October 23, 2013"Born a perfect lady in an imperfect society, Miss Manners is the pioneer mother of today's civility movement. Now, if she could only persuade people to practice civility as much as they talk about it …"
That introduction to the Miss Manners website always causes me to chuckle a little bit.
For many people of my generation, Miss Manners is a fictional character that our mothers created in order to help us remember that we need to mind our p's and q's. We forget sometimes that there really is a lady out there by the name of Judith Martin who has devoted her life to expanding the general population's understanding of etiquette.
But, anyway, that is kind of beside the point. Sort of.
I'm not here to talk about Miss Manners, but I am here to talk about etiquette and common courtesy, especially in regard to how our leaders treat the communities they serve.
Yes, there is an etiquette to holding a council or board meeting.
There are two things in this life that really bother me when dealing with people in powerful positions. The first is that it is automatically assumed that because a person is in a position to govern others that they are well-qualified and educated in their position and those who are a part of the general public are simply dunces incapable of coherent thought processes. The second is that there always seems to be a disdain for those community members who wish to be a part of the public process.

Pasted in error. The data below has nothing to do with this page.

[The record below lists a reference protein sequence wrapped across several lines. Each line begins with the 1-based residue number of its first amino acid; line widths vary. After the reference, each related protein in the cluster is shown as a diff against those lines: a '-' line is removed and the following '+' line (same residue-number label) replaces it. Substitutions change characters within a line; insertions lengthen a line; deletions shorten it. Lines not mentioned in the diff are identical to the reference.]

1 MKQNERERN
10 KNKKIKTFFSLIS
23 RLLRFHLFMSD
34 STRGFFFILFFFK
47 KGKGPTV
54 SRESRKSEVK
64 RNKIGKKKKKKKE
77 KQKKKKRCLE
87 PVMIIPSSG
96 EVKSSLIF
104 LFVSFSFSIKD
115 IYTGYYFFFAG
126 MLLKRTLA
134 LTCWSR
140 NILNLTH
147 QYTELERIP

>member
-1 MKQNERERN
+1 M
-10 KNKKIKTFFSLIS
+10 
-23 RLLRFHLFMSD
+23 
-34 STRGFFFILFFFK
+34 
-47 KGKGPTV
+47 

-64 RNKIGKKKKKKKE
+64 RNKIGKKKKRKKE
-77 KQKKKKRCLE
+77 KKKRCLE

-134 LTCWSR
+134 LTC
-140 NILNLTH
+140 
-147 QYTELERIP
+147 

Why is that?
I attend many meetings each month in Crawford and Floyd counties, and have recognized this problem in both counties. I'm sure it happens in Harrison and a plethora of other counties, as well; however, I don't cover meetings in those counties.
Three months ago I attended a Georgetown Town Council meeting at the Georgetown Optimist Club. I was caught off guard by the open hostility board members often showed to not only the people they represent, but also to each other.
This generally isn't much different than any other meeting I've attended there, except this time was unique.
The president was caught on tape telling a fellow council member to shut up during a disagreement.
That kind of open hostility shows a blatant disregard to the public they serve. If the exchange of ideas cannot be perpetrated during a public and formal council meeting, how are community members supposed to have faith in the council's ability to govern the goings-on of the community as a whole?
If diverse and often unpopular ideas are unable to be heard during a meeting of the minds, it is next to impossible for the community to have faith in its leaders' ability to not only bring diverse ideas to the table, but to support any creative outside-of-the-box thinking.
It's not just Georgetown to which I'd like to draw attention.
I understand these meetings are often held after regular business hours have expired in order to create an environment that is amenable to the general public's right to attend.